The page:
27 October 2004


by Matt Rubinstein at 9:38 am

Editor & Publisher magazine is keeping track of who the US newspapers are endorsing for next Tuesday’s election. So far Kerry is ahead by 142 papers to 123, which blows out to a circulation of 17.4 million to 11.5 million since W is more popular in smaller—not to say hick—markets. These guys reckon that newspaper endorsements have some influence on 5% to 10% of voters, and so could be a factor in the swing states.

The New York Times was one of the first majors to weigh in, and predictably enough endorsed Kerry—or, more accurately, spectacularly disendorsed the incumbent. It’s worth a read if you want a good summary of Bush’s failings:

The Bush White House has always given us the worst aspects of the American right without any of the advantages. We get the radical goals but not the efficient management. The Department of Education’s handling of the No Child Left Behind Act has been heavily politicized and inept. The Department of Homeland Security is famous for its useless alerts and its inability to distribute antiterrorism aid according to actual threats. Without providing enough troops to properly secure Iraq, the administration has managed to so strain the resources of our armed forces that the nation is unprepared to respond to a crisis anywhere else in the world.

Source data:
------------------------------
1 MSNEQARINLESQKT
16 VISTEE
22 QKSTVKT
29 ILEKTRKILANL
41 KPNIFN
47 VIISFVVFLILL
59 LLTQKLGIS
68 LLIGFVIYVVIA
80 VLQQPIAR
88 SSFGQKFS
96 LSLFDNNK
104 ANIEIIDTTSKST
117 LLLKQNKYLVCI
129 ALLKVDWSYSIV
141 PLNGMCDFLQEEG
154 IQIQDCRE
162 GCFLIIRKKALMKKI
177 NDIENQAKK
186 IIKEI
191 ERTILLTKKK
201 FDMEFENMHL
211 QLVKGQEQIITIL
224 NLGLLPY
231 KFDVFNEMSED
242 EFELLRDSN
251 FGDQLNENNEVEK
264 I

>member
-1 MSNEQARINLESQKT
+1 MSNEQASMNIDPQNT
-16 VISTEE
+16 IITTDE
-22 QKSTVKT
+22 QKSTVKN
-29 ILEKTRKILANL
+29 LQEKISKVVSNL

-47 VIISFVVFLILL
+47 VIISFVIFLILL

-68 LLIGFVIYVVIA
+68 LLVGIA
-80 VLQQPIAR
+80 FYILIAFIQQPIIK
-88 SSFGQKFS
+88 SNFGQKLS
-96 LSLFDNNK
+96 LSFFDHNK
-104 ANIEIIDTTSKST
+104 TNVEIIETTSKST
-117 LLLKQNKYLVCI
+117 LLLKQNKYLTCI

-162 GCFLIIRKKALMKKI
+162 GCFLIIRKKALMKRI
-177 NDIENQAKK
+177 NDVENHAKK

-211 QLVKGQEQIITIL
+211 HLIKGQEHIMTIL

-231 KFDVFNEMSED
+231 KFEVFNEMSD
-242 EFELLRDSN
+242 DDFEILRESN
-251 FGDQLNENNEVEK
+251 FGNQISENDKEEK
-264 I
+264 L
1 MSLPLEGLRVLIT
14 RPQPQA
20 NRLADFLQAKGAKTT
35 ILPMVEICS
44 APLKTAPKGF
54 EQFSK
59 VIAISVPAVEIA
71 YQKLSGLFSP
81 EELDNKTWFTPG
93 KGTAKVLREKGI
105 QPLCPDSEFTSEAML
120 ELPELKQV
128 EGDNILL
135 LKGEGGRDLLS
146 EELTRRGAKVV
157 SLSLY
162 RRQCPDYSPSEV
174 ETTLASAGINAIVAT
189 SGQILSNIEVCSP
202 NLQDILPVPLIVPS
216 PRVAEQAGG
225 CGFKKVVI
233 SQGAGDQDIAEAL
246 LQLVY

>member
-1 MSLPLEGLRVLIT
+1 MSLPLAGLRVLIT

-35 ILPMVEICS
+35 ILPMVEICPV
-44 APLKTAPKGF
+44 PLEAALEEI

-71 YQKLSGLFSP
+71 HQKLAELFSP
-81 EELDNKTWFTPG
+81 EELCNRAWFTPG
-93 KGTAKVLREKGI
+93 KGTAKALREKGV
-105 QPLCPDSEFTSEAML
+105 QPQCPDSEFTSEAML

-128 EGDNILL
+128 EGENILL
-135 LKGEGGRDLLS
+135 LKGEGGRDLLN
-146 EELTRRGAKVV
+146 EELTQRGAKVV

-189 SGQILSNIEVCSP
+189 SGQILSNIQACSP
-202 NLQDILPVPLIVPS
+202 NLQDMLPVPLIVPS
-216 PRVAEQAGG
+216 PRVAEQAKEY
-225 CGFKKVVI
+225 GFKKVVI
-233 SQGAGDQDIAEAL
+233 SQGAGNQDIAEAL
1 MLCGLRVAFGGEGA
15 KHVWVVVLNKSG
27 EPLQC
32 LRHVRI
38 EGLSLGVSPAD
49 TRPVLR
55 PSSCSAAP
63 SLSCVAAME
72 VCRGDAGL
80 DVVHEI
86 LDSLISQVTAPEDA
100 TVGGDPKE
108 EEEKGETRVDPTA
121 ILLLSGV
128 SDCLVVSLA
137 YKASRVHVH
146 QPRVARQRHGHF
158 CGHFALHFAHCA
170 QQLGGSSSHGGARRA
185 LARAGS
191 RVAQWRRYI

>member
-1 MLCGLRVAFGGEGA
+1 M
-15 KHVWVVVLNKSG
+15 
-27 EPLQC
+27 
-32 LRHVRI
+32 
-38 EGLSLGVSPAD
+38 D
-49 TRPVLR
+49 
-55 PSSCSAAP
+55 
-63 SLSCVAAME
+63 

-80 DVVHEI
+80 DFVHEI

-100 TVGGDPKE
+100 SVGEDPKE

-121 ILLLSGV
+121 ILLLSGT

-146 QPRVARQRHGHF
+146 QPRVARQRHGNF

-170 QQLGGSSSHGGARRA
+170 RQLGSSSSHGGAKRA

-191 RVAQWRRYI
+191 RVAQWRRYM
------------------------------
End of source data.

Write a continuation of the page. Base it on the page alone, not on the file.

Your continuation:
But more interesting is this spray by The American Conservative magazine—in favour of Kerry. It manages to look beyond ideological alignments and suggest that Bush is bad for the tories as well as the (strong language warning) liberals—he’s bad for everyone:

Bush has behaved like a caricature of what a right-wing president is supposed to be, and his continuation in office will discredit any sort of conservatism for generations. The launching of an invasion against a country that posed no threat to the U.S., the doling out of war profits and concessions to politically favored corporations, the financing of the war by ballooning the deficit to be passed on to the nation’s children, the ceaseless drive to cut taxes for those outside the middle class and working poor: it is as if Bush sought to resurrect every false 1960s-era left-wing cliché about predatory imperialism and turn it into administration policy.